Home FEATURED ARTICLE HOME PAGE In the Darkest Places: Early Relational Trauma and Borderline States of Mind

In the Darkest Places: Early Relational Trauma and Borderline States of Mind


Written by Marcus West

Reviewed by: Monica Spafford

In Into the Darkest Places: Early Relational Trauma and Borderline States of Mind, Jungian Marcus West re-declares early relational trauma as the root of psychological distress and analytic thinking. West ultimately works to develop an integrative approach to trauma analysis and therapy incorporating ideas from theorists like Freud and Jung who prioritize internal reactions to trauma and Ferenczi and Bowlby who emphasize real-world experiences. He suggests that our analytic approaches to trauma cannot be divorced from the experience itself or the individual and internal responses. Subsequently, using his integrative approach West offers a nuanced understanding of borderline states of mind.

He suggests that theorists like Freud, Jung, Klein, among others have not taken into account the ways in which trauma is “embodied and embedded in the individual’s character structure” (xviii). In doing so, West believes that these theorists’ ultimate approach to understanding and analyzing trauma is disconnected from the trauma itself. For example, Freud focused primarily on the unconscious not on tangible experiences of trauma. Klein and Jung take a similar approach.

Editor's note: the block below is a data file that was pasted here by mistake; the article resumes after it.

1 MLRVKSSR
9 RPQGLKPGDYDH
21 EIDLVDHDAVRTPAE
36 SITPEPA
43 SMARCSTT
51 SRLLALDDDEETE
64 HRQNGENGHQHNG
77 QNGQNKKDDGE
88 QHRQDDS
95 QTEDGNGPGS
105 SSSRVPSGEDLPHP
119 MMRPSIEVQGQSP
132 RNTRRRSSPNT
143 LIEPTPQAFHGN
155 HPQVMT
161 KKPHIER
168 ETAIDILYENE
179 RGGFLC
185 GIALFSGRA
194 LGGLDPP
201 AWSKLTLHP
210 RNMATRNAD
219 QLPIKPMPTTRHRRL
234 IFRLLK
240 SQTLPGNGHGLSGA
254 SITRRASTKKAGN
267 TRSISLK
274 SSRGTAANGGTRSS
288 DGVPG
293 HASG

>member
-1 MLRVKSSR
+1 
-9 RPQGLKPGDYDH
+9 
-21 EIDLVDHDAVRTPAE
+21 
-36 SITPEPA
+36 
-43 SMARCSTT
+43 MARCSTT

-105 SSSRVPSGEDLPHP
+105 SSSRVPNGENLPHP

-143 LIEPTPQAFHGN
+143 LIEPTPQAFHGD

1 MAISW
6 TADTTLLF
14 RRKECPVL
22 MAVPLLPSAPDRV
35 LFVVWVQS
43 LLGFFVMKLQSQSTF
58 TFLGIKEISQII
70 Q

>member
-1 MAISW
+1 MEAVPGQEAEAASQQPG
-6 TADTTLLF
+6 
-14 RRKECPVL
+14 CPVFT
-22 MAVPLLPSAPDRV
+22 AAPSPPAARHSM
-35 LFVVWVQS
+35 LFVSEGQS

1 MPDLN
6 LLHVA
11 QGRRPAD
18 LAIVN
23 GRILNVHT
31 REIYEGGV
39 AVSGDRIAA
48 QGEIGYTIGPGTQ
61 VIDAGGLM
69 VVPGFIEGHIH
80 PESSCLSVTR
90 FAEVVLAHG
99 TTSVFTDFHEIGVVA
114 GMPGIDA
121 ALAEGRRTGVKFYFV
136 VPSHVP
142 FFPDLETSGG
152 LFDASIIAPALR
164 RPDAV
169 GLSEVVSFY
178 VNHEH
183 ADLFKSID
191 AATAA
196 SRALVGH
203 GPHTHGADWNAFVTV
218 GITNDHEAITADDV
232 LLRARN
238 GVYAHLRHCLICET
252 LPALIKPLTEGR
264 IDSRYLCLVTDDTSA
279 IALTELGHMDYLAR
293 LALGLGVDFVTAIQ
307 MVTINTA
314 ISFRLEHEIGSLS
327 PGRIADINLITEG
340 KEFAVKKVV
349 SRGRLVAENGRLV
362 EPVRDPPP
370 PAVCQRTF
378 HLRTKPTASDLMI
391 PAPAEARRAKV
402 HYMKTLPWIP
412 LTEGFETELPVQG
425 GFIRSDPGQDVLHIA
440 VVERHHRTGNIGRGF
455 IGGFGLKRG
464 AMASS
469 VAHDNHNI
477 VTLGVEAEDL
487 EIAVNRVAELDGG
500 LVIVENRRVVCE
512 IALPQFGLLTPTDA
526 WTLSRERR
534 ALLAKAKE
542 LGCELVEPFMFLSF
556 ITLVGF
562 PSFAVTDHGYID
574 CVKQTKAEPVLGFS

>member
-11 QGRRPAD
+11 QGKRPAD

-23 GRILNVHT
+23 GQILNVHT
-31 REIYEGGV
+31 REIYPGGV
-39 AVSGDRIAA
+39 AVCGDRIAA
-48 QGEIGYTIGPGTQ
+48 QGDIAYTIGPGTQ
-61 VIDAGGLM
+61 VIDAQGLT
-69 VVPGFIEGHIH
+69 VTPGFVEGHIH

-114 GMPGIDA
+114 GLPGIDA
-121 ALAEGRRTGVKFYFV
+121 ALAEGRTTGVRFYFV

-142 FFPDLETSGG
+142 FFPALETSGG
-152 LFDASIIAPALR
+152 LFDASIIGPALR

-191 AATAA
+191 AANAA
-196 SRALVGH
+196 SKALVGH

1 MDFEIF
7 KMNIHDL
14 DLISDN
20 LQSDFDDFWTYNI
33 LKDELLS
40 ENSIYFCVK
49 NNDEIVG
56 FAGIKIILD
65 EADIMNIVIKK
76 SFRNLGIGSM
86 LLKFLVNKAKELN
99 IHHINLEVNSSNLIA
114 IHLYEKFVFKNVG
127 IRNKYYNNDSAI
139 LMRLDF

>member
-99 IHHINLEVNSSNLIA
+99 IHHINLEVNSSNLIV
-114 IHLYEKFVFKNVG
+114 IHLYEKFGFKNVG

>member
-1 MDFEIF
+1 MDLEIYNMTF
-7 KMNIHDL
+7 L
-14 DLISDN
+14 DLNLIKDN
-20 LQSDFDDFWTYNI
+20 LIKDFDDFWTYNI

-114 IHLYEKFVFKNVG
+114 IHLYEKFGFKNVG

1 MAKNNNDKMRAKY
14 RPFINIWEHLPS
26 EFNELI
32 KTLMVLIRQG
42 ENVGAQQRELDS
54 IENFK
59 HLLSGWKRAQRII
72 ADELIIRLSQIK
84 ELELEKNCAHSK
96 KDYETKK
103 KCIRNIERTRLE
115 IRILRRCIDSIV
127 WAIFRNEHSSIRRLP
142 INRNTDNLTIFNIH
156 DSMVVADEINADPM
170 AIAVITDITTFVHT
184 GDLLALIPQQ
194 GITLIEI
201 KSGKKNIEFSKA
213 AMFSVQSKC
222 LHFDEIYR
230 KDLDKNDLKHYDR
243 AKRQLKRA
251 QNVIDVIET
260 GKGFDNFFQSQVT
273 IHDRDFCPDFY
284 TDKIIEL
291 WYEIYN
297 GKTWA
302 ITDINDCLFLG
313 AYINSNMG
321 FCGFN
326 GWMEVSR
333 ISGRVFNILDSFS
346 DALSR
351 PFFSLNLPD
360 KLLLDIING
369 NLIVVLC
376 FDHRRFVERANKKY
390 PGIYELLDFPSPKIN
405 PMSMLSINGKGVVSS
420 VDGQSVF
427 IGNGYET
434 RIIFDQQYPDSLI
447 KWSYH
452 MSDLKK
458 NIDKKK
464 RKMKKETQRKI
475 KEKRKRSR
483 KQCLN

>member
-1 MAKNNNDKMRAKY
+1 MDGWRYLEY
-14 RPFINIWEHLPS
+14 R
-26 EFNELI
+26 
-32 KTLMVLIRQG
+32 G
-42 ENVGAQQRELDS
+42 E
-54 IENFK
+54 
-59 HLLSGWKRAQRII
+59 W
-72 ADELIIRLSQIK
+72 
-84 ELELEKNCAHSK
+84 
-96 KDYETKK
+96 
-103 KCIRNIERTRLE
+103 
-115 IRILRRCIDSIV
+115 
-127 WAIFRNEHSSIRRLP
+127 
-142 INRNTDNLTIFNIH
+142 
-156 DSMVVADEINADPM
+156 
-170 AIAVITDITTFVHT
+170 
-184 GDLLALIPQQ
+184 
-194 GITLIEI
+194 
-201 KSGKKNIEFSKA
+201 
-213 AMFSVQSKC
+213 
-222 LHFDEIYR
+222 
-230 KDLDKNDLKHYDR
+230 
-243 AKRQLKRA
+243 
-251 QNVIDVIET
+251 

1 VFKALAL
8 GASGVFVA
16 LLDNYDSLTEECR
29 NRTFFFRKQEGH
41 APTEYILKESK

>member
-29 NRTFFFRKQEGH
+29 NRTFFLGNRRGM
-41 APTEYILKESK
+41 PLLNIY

West advocates in favor of theorists like Ferenczi and Bowlby who focus on how real-world trauma becomes ingrained in an individual’s identity. However, West acknowledges the limitations of these theorists and ultimately proposes an integrative approach.

He utilizes his integrative approach to shed a new light on borderline states of mind. West suggests that individuals with a borderline psychology have incorporated the trauma into their identity, which disrupts ego-functioning and conflicts with their innate attachment needs. West proposes that trauma therapy should target the most disruptive aspects of the trauma, the internalization of the trauma, and is most successful when the analyst and the individual work through the trauma complex.

West questions well-known theories and looks at trauma from an integrative perspective. He claims that early relational trauma is the root of psychological distress and seeks to look at analytic theory, trauma theory, and relational theory side-by-side, suggesting that the limitations of one can be explained by the others. Ultimately, West declares to be successful the analyst must be willing and “prepared to accompany the patient ‘into the darkest places’” (xviii).

Marcus West is a training analyst of the Society of Analytical Psychology working in private practice in Sussex, England. He is an editor of the Journal of Analytical Psychology and is chair of Psychotherapy Sussex. He is a Jungian who specializes in a variety of topics including but not limited to identity, narcissism, borderline phenomena, trauma, envy, and dreams. In 2004, he was joint winner of the Michael Fordham Prize, which is presented to the published paper that demonstrates the most creative and original approach to clinical analytic thinking. He is also the author of two other books: Feeling, Being, and the Sense of Self—A New Perspective on Identity, Affect, and Narcissistic Disorders published in 2007 and Understanding Dreams in Clinical Practice published in 2011.

Monica Spafford studies Applied Psychology at New York University and is set to graduate in May of 2018. She is a Research Assistant for the INSIGHTS into Children’s Temperament research study at NYU’s Institute of Human Development and Social Change testing the efficacy of the INSIGHTS program, an evidence-based intervention that works to support children’s social-emotional development and academic learning. In addition to working for International Journal of Psychotherapy, she writes reviews for Somatic Psychotherapy Today.